Nearly 1000 years ago, a star went super nova in the region of the Bull’s Horns, in Taurus, and this week, the waxing crescent Moon will sweep over the very spot, opening the door on a fascinating bit of cultural and scientific history.

This week we’re already halfway through the Spring, when the “Cross Quarter” known as May Day occurs on May 2nd, which was a time celebrated in ancient Rome as the festival of Floralia, in honor of the flower goddess Flora, the daughter of Oceanus and the beloved of Zephyrus, the west wind.

Earth Day is celebrated every year on April 22nd, which makes it poetically coincident with the Lyrid Meteor Shower. The Lyrids take their name from the constellation Lyra, which bears a challenging story across the sky of lost love in the Earth.

There’s a Full Moon this week, and even though it’s not the first Full Moon of the season, it is the one that determines the Spring festivals of renewal this year, like Easter and Passover.

July this year will mark the 50th anniversary of the Apollo 11 landing on the Moon, the first space mission to put a human being on our only natural satellite. But 60 years ago this week, the first step took place that would lead to that historic step, ten years later.

Mars is the only evening sky planet this month, visited by the crescent Moon this weekend, but then returning to its solo journey through the stars for the rest of the month.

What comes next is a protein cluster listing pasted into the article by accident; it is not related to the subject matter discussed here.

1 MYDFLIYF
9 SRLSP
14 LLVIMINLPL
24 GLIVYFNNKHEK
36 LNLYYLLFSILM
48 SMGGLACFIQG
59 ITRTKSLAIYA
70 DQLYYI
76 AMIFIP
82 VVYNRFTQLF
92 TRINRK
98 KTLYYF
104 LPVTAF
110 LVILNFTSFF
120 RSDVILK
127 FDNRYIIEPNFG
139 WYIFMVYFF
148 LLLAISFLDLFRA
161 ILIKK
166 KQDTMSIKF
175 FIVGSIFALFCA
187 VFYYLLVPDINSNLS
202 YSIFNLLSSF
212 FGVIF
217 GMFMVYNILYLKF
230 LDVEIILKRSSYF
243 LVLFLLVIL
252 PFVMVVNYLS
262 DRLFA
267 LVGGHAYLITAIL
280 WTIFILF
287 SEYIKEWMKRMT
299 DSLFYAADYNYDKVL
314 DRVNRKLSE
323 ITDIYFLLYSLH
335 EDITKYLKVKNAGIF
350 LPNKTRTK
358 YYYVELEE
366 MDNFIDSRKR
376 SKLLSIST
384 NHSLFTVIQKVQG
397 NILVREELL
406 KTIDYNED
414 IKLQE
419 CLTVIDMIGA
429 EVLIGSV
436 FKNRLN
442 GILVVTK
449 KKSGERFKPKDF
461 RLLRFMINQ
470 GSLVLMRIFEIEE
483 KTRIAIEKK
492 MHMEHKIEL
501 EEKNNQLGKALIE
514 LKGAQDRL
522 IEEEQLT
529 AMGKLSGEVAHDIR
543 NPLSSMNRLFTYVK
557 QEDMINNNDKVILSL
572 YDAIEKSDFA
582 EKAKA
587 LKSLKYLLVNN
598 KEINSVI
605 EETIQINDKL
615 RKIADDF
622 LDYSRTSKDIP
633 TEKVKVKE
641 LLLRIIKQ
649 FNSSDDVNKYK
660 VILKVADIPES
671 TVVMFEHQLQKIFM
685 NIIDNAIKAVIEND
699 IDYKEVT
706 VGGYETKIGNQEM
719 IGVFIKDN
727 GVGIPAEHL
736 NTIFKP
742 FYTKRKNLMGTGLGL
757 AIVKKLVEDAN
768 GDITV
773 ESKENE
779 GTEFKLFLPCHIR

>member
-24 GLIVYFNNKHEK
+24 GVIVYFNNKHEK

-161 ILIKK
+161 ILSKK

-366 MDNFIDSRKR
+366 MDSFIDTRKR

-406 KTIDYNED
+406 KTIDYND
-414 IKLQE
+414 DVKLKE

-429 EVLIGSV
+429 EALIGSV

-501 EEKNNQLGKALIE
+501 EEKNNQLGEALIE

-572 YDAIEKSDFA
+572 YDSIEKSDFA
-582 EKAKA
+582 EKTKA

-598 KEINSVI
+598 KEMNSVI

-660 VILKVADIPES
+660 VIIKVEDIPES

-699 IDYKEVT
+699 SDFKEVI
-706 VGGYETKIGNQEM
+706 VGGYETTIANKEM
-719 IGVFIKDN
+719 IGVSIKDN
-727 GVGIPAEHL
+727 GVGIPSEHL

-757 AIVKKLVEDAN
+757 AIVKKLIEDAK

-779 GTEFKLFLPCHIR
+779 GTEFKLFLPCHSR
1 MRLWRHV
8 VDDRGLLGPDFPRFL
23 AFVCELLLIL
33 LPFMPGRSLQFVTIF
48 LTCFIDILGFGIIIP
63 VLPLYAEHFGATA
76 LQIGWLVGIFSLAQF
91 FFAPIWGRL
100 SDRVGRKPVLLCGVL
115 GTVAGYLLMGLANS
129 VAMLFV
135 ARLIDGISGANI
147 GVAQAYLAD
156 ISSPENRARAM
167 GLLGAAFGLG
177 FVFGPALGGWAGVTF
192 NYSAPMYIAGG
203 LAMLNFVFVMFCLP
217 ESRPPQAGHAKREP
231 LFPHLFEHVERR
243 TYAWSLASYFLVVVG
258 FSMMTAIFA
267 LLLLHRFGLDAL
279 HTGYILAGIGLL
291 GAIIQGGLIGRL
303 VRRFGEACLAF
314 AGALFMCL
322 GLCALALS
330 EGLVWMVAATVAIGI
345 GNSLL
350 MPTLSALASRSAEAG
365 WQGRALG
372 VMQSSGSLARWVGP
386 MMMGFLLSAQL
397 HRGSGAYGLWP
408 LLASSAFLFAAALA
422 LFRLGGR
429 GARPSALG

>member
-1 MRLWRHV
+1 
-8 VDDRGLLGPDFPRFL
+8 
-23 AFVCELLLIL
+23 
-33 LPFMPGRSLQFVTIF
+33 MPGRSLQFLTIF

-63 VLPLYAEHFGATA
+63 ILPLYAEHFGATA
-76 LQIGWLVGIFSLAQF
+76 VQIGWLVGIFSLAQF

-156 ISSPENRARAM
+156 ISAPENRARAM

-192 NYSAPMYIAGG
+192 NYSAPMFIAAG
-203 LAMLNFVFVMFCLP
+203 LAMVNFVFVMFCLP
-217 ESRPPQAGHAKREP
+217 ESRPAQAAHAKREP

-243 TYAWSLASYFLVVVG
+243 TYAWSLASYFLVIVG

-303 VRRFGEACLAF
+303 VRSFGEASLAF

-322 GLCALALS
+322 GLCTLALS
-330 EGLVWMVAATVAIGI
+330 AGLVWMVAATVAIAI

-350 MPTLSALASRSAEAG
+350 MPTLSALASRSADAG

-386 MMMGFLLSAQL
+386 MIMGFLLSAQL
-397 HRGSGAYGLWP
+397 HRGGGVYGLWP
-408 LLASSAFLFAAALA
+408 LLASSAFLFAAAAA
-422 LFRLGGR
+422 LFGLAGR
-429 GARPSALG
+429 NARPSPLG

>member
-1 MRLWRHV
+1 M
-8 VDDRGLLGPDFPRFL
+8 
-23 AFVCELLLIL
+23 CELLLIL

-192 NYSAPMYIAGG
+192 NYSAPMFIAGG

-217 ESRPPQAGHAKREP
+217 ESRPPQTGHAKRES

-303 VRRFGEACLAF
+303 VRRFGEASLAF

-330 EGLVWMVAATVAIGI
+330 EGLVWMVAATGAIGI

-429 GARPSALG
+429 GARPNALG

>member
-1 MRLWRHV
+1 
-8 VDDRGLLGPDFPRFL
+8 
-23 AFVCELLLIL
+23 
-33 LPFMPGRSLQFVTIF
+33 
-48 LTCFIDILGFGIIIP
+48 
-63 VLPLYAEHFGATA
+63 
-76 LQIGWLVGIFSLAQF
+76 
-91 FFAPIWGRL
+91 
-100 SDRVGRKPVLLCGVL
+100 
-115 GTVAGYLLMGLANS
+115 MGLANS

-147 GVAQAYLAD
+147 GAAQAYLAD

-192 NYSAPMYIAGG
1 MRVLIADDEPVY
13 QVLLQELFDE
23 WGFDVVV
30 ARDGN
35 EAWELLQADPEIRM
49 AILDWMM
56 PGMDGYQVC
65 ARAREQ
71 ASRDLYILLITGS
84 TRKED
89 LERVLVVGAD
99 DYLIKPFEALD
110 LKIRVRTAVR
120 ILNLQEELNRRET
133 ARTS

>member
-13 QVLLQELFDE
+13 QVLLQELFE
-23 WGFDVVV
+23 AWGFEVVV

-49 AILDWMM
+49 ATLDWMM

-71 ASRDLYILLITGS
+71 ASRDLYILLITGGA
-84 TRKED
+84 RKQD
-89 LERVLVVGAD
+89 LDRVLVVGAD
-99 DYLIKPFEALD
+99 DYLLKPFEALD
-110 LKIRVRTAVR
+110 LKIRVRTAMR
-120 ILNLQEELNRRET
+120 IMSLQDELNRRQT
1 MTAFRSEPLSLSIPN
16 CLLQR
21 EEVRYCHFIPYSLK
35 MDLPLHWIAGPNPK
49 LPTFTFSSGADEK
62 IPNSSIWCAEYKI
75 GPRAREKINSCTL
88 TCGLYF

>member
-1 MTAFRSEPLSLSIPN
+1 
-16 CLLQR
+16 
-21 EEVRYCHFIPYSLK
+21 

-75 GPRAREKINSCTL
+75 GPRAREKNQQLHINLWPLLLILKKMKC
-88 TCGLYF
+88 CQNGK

Today on Stateside, what will a lawsuit settlement that prohibits state-funded adoption agencies from refusing LGBTQ clients mean for Michigan moving forward? Plus, from full-length movies to one-minute shorts, we talk about the films you'll find at the 57th annual Ann Arbor Film Festival, which kicks off Tuesday.

At midnight this week, the constellation Virgo appears high in the east, holding the star Spica in her arms, and trailing the return of seasonal light in her wake.

A magic moment is upon us this week when the Sun appears to cross the Celestial Equator heading north, bearing greater daylight in its wake. There's also a curious thing happening with the Moon the very same day.

Upon a time, before the faery broods drove Nymph and Satyr from the prosperous woods,

Before King Oberon's bright diadem, sceptre, and mantle, clasp'd with dewy gem

Frighted away the Dryads and the Fauns, from rushes green, and brakes, and cowslip'd lawns,

The ever-smitten hermes empty left his golden thone, bent warm on amorous theft...

Last week the sky was tremulous as the Earth moved through a wide swath of solar wind, making way for all the terrific phenomena that's happening this week!

The planet Mercury begins its first retrograde of the year on Tuesday, which is Mardi Gras in the Christian calendar. If ever there was a festival that strikes the right mood for this trickster god, then Mardi Gras is it.

"We thus remove and absoltuely abolish the old calendar." 

With these words, written over 400 years ago this week, a universal ordering in the reckoning of time was established.